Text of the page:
Former game charter Ajit Kirpekar shares his observations on the Colts’ loss at New England
Here were my thoughts coming into this game:
- In watching last year’s meeting, the colts’ offense had an unusual game, in that they started out well, then went through a massive lull, before exploding in the 4th quarter with a series of amazing throws and catches. New England played the game in a primarily nickel fashion with a 4-3 look. In addition to the usual 4 down lineman, they had played with 3 dbs and alternated between 3 safeties and 2 linebackers depending on down and distance. They got burned in the beginning by Clark, so they resolved to chip and harass him with a linebacker, effectively limiting him for most of the game. They played a lot of two 2 deep safeties, alternating between doubling the inside receiver and shadowing wayne. Both NE corners starting corners covered well that night. The Two big matchup issues that surfaced in that game are also the same two issues that have been reoccurring every week. First, the Colts’ run game has to be able to punish a team that plays a blatant pass rush front. The other involves Garcon being able to beat man coverage which hasn’t happened all year. In that game, he faced a good corner in Leigh Bodden and save for one brilliant throw manning on a sluggo route, Garcon was largely held in a vice grip. He wasn’t be facing Bodden this week so Garcon has no more excuses left. As Greg Cosell noted, this offense boils down to how effectively they can run the ball. As long as teams continue to play these pass defense fronts, Manning can only do so much with the limited personnel he has. Even still, as tempting as it is to focus on the running game, this game will come down to Manning brilliance. Last year he beat tight coverage all night with surreal accuracy; making stick throws after stick throws.
- Its hard to look at last year’s defensive effort and see how it translates to this year. The big leak for the Colts’ defense that night was Moss, who absolutely toasted their safeties for big plays. Also unheralded was Kevin Faulk, who made key runs and blitz pickup plays. Since neither is in the lineup, this Pats offense is now back to what it used to be, a short yardage attacking offense with their entire personnel dedicated to this style. For all of Brady’s brilliance, he’s not a gifted stick thrower as Manning or even Brees and Rivers are. Instead, the he uses his great vision and amazing pocket presence to spread the field and find the 2nd and 3rd short option. The pass blockers provide him ample time and his patience allows him to find the right target. The main attack comes from their in space players; Welker, the tight ends, Woodhead etc. They also use Branch to attack medium routes on occasion and Tate whenever they need to take a shot down the field. The key to defending this style comes down to 2 big things. 1) you must get pressure from the edge and hurry Brady’s progression. It’s not so much sacking or fumbles as it is to bait him into making a short throw to a wideout for minimal gain. Again, he won’t try to stick a tough throw down the field usually. 2) you must be able to stop the run game game and tackle the in space receivers. This means tackling Woodhead,Welker and Green Elis on those famous dumpoffs, draws, and screens.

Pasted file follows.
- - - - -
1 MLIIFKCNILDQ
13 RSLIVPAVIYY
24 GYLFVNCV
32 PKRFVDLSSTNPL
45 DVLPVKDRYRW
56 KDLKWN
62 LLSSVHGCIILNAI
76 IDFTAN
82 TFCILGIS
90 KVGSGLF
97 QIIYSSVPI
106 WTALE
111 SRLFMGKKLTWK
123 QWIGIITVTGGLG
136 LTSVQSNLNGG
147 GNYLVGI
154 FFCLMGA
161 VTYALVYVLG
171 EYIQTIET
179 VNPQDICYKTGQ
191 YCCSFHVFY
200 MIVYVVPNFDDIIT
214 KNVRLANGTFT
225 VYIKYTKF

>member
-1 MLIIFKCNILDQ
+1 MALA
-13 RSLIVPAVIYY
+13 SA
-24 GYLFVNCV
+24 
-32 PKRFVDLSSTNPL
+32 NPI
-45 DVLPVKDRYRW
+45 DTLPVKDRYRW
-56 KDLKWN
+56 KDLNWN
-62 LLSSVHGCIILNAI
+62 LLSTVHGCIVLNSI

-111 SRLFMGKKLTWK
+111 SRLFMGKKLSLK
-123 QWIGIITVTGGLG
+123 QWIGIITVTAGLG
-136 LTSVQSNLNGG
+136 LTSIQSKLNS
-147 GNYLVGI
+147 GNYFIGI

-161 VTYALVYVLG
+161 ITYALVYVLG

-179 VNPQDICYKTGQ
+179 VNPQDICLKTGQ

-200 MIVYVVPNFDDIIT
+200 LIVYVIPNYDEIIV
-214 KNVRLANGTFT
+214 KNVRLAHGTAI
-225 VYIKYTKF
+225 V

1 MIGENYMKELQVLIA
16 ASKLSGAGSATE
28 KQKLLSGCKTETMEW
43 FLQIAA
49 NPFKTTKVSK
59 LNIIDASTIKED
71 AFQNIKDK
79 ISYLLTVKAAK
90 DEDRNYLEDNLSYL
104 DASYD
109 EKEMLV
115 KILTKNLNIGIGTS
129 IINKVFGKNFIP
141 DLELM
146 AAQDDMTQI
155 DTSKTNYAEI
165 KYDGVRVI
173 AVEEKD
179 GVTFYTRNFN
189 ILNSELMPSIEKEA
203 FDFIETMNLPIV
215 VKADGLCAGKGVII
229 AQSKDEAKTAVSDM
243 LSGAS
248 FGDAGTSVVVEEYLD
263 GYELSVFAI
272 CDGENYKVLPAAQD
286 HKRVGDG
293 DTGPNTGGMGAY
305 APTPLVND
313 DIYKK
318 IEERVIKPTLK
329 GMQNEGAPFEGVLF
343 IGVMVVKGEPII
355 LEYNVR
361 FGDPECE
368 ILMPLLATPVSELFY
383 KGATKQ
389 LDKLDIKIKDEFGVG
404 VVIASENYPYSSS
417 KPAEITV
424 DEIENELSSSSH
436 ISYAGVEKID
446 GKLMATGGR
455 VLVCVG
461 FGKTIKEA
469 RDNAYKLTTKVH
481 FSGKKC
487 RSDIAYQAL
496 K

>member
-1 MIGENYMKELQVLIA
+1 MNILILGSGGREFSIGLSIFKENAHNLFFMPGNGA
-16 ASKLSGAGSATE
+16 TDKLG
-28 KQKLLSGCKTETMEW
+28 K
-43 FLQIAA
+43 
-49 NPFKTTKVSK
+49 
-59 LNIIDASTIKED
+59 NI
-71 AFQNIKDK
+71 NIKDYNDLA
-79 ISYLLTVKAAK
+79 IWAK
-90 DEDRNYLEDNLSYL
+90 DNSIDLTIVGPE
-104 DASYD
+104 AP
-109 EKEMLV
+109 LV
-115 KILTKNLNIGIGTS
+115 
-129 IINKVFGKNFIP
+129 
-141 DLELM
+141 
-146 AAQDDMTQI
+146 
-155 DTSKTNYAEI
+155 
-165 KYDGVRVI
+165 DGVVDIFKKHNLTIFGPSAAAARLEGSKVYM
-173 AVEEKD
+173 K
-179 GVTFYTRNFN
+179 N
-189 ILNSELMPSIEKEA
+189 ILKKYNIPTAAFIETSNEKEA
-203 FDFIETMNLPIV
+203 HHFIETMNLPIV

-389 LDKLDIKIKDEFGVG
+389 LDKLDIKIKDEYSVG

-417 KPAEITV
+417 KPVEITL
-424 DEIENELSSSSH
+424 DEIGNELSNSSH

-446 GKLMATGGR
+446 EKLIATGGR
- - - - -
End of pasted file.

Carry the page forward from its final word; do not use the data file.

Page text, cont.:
- One side of this game that will probably not get mentioned at all will be the enormous field position and penalty advantage New England had. The Colts had 9 total offensive drives and four of them started behind the Colts 20 yard line. The fact that only one of these was the result of a punt is truly upsetting. Why was this big deal? Well, historically, teams that start drives at the 15 and lower more likely to give up points from going 3 and out and punting they are from scoring. As for penalties, the Pats escaped with 1 penalty the entire game, while the Colts were whistled 6 times for 48 yards. I don’t think it was a conspiracy out there, but even the most disciplined teams get whistled more than ONCE.